Volume III, Issue 4, Page 35

I took to this project the way most of you would not. I’d scraped the extremely solid body off the frame, media-blasted everything I was sure I’d have to re-use, and had it all painted by a friend. The chassis working parts I replaced in total. All the systems are new. A workmate and I put the body back on the rails with brand new biscuits and sent the Biscayne off on its own. But when would it return?


All things flow from the deep-cycle Optima Red Top. Cables and aluminum battery box (shown without its lid) are Summit Racing goodies. Putting the battery in the trunk was a cause for concern to some because of the voltage drop over 16 feet of cable.

This is where methods would differ. You would have no choice but to soldier on through the remaining years, usually until the thing was finished. I could not afford to spend the time to do the rest of it. The nearest working facility was a 120-mile round trip from my house and in nearly the same place as the Wilshire offices, so I was doing the office drive even on the weekends. I snapped. I failed. I couldn’t do it.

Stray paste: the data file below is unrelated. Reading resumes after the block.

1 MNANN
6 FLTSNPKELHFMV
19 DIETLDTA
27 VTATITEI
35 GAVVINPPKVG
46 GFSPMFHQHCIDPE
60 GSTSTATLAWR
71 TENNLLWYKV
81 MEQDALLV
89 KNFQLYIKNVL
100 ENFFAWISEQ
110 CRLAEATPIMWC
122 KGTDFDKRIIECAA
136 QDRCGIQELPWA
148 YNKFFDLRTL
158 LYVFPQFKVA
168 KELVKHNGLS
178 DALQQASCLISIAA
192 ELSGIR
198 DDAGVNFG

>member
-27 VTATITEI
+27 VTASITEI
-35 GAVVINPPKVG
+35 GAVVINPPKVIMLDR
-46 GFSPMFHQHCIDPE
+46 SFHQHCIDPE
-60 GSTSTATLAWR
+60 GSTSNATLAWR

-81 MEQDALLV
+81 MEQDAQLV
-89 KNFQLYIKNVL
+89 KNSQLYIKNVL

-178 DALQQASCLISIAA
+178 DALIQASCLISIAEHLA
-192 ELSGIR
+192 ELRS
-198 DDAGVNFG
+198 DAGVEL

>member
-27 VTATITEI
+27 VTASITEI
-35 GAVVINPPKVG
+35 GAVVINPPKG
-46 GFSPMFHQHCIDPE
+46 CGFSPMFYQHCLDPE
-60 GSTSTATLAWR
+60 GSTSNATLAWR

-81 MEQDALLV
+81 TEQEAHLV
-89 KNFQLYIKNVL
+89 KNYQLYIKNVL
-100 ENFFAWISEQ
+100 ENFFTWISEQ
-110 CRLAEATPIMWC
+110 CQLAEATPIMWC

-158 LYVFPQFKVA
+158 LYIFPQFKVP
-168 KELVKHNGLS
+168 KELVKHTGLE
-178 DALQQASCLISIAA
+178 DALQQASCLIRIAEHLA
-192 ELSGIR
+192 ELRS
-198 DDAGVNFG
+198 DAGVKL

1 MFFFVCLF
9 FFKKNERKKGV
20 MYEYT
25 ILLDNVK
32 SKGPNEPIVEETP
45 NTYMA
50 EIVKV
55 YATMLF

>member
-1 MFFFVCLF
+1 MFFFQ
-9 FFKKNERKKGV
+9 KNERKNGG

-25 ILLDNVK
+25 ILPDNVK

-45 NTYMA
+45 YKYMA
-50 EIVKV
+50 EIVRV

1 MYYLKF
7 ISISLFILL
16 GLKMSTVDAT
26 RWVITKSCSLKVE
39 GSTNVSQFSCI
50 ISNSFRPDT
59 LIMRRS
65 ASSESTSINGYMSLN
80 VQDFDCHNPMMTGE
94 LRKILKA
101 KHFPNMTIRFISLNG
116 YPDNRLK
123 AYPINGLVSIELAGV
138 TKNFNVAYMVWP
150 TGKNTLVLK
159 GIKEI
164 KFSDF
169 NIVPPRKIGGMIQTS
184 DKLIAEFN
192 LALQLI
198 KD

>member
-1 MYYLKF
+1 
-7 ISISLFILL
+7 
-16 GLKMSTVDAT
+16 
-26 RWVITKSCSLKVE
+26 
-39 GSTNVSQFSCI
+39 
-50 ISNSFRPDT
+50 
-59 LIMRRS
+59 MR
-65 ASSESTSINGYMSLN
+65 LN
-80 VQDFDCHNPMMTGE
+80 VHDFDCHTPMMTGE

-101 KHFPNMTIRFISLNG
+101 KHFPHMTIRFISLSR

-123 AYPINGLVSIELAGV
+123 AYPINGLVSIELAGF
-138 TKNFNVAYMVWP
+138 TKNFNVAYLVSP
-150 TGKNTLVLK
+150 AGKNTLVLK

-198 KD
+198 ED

Several people helped put the Biscayne back together and made the physical changes needed to make it a hot rod. Suffice that these places (I won’t even mention the third one) were 2,000 miles from one another. I was relying on the kindness of strangers, as it were, and it weren’t too cool, buds. As such, a lot of the photographic documentation didn’t get done.

Suffice, too, that for these reasons the project took way too long to finish. What would have been really edgy five years ago is just so-so stuff today. With the element of surprise long gone, I still have a unique combination that I would bet is the only one like it in the world—not a Biscayne with an LS engine, but a Biscayne with a C5R block 453ci LS engine. Nobody in their right mind would do this now because it doesn’t make money sense (prox. $6,300 for the block). If you wanted cubes you’d be able to build a beauty from a low- or high-deck Rat or LSX block. 

Todd McCutchen and Benny Smith refurbished and refinished the dashboard, inserting the Vintage Air ducts at four intervals and staging the controls right in the middle.